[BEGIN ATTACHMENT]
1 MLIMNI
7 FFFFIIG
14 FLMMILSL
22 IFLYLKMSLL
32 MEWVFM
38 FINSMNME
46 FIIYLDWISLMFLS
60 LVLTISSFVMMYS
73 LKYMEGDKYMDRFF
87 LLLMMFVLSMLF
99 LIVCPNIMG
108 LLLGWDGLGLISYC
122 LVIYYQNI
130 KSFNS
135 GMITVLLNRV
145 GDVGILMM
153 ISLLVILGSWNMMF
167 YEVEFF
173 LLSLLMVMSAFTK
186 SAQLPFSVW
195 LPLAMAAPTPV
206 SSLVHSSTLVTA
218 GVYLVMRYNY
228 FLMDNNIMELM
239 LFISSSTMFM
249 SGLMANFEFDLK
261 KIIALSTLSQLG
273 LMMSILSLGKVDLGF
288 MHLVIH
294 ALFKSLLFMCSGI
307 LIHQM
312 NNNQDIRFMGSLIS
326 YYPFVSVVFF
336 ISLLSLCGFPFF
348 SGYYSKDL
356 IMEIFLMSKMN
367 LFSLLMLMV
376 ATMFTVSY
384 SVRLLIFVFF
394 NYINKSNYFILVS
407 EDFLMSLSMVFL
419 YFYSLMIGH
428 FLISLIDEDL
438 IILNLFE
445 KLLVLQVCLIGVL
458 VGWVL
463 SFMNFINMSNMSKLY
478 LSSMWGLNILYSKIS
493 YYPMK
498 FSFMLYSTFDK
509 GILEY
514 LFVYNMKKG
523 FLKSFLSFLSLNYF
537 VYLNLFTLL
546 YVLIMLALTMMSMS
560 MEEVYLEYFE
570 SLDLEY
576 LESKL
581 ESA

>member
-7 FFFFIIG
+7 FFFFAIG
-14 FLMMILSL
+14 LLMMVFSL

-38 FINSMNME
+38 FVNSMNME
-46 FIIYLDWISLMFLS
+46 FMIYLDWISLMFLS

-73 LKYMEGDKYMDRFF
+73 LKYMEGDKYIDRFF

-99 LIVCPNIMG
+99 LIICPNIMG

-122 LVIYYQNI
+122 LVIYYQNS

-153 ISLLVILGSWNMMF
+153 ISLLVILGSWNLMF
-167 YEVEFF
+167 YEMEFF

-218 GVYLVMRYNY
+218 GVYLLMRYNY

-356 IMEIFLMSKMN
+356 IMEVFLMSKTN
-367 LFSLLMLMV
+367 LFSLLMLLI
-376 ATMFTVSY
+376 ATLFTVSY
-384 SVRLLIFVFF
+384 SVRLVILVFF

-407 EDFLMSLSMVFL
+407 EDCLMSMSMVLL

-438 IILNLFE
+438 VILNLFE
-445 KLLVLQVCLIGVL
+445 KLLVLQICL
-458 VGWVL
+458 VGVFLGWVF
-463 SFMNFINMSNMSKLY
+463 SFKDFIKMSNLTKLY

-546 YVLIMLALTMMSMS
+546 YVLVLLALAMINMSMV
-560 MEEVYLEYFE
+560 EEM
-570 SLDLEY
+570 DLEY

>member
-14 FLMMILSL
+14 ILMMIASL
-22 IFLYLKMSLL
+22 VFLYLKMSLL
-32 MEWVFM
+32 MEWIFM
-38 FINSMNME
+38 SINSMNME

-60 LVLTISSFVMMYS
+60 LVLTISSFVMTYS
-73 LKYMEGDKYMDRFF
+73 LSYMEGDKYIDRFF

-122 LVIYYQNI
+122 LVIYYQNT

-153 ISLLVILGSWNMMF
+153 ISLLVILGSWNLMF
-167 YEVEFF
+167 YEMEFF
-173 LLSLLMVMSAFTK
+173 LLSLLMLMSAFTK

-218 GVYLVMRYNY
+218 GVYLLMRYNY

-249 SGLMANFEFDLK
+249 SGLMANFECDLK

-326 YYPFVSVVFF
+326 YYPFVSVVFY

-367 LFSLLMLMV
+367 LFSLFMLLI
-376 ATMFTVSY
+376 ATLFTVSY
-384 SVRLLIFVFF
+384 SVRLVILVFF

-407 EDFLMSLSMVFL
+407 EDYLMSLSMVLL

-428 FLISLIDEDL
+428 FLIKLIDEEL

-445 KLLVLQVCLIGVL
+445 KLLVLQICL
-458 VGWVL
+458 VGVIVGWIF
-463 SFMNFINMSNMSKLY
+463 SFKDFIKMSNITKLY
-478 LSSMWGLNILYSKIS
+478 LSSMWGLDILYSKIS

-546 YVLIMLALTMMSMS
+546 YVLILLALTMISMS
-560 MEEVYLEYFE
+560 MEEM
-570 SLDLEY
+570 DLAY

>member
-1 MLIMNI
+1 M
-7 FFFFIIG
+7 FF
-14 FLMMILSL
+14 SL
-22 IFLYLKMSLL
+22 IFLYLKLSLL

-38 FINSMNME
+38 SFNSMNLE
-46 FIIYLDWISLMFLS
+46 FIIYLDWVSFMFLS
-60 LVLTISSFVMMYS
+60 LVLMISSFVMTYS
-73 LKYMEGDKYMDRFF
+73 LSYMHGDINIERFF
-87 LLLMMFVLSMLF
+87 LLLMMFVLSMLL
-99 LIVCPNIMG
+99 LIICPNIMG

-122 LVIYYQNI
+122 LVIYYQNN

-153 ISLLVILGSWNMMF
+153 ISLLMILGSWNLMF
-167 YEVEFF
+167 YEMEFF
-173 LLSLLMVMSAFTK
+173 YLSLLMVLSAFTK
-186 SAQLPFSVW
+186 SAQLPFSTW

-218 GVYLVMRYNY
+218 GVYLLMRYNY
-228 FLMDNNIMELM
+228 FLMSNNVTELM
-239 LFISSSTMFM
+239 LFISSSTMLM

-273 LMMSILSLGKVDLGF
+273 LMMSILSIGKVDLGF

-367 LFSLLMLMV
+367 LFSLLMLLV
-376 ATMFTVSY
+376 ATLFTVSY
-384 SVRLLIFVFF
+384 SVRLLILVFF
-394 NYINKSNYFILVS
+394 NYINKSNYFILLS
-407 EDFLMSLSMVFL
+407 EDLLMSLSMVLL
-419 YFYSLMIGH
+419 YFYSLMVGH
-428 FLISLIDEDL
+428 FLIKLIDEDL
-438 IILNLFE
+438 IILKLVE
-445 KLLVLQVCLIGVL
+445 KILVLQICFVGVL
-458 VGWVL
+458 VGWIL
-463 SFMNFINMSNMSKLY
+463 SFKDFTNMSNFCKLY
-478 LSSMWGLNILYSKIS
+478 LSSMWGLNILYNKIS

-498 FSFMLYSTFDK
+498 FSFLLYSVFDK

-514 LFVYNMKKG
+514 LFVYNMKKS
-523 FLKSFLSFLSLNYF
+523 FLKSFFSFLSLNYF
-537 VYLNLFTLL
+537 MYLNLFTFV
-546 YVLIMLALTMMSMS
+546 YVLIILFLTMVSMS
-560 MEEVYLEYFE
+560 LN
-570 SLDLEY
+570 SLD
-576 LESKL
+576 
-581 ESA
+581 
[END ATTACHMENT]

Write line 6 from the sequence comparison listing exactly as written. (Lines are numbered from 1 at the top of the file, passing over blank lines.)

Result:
38 FINSMNME